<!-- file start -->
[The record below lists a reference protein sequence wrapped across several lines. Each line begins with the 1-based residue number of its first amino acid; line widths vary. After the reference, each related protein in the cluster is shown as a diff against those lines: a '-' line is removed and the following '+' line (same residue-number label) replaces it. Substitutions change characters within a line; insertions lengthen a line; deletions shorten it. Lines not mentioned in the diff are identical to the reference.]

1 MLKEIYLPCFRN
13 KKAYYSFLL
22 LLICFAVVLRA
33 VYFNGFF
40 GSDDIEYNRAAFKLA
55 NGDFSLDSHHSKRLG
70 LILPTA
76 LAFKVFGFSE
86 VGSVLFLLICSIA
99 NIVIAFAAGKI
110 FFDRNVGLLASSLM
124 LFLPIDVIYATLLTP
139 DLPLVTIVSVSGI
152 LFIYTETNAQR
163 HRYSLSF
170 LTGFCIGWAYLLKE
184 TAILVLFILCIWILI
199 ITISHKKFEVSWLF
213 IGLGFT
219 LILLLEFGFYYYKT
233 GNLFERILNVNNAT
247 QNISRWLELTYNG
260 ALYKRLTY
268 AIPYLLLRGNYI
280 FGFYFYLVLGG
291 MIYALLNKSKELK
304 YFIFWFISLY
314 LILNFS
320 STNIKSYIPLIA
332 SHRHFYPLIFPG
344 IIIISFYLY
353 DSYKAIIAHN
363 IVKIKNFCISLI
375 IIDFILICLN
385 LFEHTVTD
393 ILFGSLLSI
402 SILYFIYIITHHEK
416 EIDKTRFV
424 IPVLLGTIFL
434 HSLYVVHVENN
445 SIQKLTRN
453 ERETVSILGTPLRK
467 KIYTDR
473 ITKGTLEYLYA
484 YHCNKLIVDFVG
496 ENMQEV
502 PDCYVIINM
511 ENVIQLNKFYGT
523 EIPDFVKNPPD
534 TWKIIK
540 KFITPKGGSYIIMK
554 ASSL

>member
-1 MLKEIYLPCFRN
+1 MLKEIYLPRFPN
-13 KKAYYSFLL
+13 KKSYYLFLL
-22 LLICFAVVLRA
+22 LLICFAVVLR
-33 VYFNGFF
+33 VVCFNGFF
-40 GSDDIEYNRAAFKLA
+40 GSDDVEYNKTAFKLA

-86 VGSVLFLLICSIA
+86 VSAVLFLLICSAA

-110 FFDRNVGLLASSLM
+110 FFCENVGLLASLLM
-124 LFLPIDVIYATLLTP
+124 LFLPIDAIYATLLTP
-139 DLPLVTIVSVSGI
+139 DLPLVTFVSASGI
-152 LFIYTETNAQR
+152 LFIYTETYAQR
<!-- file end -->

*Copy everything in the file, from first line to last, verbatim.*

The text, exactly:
[The record below lists a reference protein sequence wrapped across several lines. Each line begins with the 1-based residue number of its first amino acid; line widths vary. After the reference, each related protein in the cluster is shown as a diff against those lines: a '-' line is removed and the following '+' line (same residue-number label) replaces it. Substitutions change characters within a line; insertions lengthen a line; deletions shorten it. Lines not mentioned in the diff are identical to the reference.]

1 MLKEIYLPCFRN
13 KKAYYSFLL
22 LLICFAVVLRA
33 VYFNGFF
40 GSDDIEYNRAAFKLA
55 NGDFSLDSHHSKRLG
70 LILPTA
76 LAFKVFGFSE
86 VGSVLFLLICSIA
99 NIVIAFAAGKI
110 FFDRNVGLLASSLM
124 LFLPIDVIYATLLTP
139 DLPLVTIVSVSGI
152 LFIYTETNAQR
163 HRYSLSF
170 LTGFCIGWAYLLKE
184 TAILVLFILCIWILI
199 ITISHKKFEVSWLF
213 IGLGFT
219 LILLLEFGFYYYKT
233 GNLFERILNVNNAT
247 QNISRWLELTYNG
260 ALYKRLTY
268 AIPYLLLRGNYI
280 FGFYFYLVLGG
291 MIYALLNKSKELK
304 YFIFWFISLY
314 LILNFS
320 STNIKSYIPLIA
332 SHRHFYPLIFPG
344 IIIISFYLY
353 DSYKAIIAHN
363 IVKIKNFCISLI
375 IIDFILICLN
385 LFEHTVTD
393 ILFGSLLSI
402 SILYFIYIITHHEK
416 EIDKTRFV
424 IPVLLGTIFL
434 HSLYVVHVENN
445 SIQKLTRN
453 ERETVSILGTPLRK
467 KIYTDR
473 ITKGTLEYLYA
484 YHCNKLIVDFVG
496 ENMQEV
502 PDCYVIINM
511 ENVIQLNKFYGT
523 EIPDFVKNPPD
534 TWKIIK
540 KFITPKGGSYIIMK
554 ASSL

>member
-1 MLKEIYLPCFRN
+1 MLKEIYLPRFPN
-13 KKAYYSFLL
+13 KKSYYLFLL
-22 LLICFAVVLRA
+22 LLICFAVVLR
-33 VYFNGFF
+33 VVCFNGFF
-40 GSDDIEYNRAAFKLA
+40 GSDDVEYNKTAFKLA

-86 VGSVLFLLICSIA
+86 VSAVLFLLICSAA

-110 FFDRNVGLLASSLM
+110 FFCENVGLLASLLM
-124 LFLPIDVIYATLLTP
+124 LFLPIDAIYATLLTP
-139 DLPLVTIVSVSGI
+139 DLPLVTFVSASGI
-152 LFIYTETNAQR
+152 LFIYTETYAQR